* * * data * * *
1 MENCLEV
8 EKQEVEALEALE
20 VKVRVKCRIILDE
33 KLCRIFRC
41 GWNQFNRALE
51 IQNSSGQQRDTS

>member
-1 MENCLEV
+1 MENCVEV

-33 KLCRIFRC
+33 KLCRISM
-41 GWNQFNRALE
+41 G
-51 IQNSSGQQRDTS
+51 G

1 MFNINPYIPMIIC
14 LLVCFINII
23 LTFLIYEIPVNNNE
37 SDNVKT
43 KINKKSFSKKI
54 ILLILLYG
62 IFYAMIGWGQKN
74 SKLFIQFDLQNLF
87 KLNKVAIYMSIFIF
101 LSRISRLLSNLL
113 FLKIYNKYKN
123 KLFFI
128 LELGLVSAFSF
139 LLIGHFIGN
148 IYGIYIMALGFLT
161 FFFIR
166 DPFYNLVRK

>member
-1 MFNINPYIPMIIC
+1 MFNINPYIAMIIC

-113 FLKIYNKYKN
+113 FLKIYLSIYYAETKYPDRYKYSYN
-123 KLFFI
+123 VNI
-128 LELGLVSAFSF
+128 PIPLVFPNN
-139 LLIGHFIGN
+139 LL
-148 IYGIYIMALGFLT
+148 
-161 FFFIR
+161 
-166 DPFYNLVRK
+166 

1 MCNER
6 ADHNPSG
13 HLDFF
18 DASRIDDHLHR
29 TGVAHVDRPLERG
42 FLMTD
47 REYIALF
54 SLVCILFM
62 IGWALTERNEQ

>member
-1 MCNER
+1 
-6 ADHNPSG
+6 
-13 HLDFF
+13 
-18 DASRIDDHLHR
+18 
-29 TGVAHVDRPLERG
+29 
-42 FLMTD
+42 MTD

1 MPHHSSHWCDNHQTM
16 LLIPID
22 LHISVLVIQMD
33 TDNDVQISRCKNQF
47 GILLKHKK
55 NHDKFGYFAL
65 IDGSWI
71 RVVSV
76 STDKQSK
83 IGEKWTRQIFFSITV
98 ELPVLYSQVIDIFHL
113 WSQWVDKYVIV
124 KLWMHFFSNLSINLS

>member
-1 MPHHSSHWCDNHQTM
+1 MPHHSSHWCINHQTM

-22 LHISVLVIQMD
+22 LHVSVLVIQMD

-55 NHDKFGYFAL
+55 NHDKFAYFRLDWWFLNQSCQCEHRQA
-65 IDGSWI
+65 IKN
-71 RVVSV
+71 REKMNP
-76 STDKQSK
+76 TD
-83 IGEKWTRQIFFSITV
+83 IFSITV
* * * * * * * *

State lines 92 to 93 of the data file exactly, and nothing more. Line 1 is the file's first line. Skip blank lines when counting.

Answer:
-65 IDGSWI
+65 IKN